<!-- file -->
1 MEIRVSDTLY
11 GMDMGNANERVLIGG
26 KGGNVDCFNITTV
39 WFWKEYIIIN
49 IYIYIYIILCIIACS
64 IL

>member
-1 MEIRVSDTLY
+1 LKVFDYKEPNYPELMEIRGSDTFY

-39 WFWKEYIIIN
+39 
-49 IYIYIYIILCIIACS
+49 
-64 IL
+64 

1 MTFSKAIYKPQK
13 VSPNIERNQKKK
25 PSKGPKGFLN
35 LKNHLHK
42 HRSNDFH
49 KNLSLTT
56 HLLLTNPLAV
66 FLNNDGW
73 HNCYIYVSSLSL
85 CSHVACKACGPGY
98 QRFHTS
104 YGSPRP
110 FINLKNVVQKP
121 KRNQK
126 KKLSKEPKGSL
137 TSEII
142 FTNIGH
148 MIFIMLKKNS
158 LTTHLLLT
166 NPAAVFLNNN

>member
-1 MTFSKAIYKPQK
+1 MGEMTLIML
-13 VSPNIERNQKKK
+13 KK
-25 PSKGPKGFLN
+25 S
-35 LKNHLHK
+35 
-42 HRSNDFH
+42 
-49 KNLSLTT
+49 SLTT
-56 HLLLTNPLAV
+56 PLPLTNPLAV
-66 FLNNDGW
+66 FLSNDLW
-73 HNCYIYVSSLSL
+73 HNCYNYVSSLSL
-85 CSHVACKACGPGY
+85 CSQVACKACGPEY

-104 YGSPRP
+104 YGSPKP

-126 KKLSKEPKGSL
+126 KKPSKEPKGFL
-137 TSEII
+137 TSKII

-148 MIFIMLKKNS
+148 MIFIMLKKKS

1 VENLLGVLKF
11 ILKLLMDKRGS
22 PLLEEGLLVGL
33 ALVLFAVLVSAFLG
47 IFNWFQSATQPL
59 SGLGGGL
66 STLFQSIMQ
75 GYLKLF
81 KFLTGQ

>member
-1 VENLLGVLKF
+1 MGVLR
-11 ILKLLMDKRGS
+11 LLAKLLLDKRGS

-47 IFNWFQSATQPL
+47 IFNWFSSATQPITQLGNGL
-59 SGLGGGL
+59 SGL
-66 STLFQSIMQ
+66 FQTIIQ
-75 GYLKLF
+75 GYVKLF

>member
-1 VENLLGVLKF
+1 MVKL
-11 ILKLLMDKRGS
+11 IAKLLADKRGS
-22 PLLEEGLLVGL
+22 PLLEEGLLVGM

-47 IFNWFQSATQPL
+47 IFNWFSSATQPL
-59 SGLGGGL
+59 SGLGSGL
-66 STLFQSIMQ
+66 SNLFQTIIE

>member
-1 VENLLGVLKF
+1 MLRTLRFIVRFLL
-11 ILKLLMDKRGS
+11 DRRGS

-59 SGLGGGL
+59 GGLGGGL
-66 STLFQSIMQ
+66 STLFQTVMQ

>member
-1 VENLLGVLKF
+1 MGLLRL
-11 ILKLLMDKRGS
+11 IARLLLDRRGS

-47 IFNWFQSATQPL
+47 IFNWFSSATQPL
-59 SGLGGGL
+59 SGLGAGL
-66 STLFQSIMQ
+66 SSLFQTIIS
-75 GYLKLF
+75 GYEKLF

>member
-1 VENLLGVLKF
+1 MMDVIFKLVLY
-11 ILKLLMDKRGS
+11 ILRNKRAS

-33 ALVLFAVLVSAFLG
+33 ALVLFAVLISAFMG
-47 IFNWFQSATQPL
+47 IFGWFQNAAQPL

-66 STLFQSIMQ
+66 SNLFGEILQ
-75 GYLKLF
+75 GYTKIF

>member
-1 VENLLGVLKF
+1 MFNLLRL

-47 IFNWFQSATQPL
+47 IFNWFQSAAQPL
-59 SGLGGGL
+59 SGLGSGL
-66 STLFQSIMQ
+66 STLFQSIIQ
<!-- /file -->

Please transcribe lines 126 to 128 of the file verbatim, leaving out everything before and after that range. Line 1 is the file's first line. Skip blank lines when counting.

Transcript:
+11 ILRNKRAS

-33 ALVLFAVLVSAFLG
+33 ALVLFAVLISAFMG